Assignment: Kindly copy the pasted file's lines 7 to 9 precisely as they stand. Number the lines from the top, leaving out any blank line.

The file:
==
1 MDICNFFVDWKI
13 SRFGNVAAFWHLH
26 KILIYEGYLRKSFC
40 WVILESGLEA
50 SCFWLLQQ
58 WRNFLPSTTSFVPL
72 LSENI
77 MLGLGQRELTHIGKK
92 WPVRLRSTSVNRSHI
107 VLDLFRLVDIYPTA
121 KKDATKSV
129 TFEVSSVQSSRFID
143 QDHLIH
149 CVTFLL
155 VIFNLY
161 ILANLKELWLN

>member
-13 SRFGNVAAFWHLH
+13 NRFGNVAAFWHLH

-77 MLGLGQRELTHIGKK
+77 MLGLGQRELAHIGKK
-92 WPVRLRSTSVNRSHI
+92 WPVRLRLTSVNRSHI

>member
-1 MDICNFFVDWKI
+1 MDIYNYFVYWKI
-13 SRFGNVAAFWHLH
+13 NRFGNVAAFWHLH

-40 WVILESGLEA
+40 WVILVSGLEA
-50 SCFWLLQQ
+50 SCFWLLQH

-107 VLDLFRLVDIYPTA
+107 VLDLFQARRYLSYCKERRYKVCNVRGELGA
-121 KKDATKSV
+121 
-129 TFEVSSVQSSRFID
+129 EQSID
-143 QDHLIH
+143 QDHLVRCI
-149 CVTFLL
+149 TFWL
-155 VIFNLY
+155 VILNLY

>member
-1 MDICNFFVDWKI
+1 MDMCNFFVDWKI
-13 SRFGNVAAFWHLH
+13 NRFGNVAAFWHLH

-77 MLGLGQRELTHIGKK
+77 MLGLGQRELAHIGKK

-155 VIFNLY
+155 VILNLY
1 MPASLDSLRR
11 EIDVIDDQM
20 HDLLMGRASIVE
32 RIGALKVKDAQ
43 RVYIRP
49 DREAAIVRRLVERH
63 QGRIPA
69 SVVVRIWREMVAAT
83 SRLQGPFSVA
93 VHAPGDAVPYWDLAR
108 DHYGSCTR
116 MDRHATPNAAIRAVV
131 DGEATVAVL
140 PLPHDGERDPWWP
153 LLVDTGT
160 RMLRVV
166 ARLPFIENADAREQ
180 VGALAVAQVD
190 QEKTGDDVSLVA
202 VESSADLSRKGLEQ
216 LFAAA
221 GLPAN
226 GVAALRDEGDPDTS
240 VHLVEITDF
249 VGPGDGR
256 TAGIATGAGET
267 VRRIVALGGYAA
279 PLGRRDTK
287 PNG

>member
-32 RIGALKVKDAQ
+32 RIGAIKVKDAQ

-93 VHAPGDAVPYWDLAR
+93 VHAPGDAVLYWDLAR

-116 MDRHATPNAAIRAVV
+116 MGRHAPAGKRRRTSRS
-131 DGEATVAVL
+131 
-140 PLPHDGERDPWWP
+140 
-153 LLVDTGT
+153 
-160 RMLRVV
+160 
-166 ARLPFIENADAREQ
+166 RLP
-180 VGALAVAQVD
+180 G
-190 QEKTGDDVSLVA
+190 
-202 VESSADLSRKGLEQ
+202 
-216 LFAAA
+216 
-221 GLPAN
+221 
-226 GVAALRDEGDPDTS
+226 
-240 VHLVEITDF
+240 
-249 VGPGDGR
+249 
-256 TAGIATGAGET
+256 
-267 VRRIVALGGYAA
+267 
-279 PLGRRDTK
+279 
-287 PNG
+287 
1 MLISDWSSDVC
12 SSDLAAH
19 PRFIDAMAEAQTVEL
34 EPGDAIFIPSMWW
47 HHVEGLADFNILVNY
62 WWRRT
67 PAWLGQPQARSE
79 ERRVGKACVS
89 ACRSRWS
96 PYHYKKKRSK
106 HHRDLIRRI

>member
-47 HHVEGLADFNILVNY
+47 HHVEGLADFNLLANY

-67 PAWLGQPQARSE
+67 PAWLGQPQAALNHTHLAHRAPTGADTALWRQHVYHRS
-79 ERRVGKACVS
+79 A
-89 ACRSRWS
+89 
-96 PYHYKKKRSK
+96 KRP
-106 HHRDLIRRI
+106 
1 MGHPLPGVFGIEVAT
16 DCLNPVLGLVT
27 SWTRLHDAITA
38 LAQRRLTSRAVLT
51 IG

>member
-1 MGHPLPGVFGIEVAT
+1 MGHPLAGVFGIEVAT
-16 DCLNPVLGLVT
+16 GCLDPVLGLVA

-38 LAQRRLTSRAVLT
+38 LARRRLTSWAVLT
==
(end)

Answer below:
72 LSENI
77 MLGLGQRELTHIGKK
92 WPVRLRSTSVNRSHI